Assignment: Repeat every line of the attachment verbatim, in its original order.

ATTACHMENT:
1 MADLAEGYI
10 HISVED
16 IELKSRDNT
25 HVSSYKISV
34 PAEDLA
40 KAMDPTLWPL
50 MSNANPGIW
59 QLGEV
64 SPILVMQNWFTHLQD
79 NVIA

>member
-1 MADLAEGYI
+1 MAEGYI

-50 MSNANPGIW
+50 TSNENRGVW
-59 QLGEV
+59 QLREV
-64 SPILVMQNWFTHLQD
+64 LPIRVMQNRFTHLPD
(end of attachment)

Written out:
1 MADLAEGYI
10 HISVED
16 IELKSRDNT
25 HVSSYKISV
34 PAEDLA
40 KAMDPTLWPL
50 MSNANPGIW
59 QLGEV
64 SPILVMQNWFTHLQD
79 NVIA

>member
-1 MADLAEGYI
+1 MAEGYI

-50 MSNANPGIW
+50 TSNENRGVW
-59 QLGEV
+59 QLREV
-64 SPILVMQNWFTHLQD
+64 LPIRVMQNRFTHLPD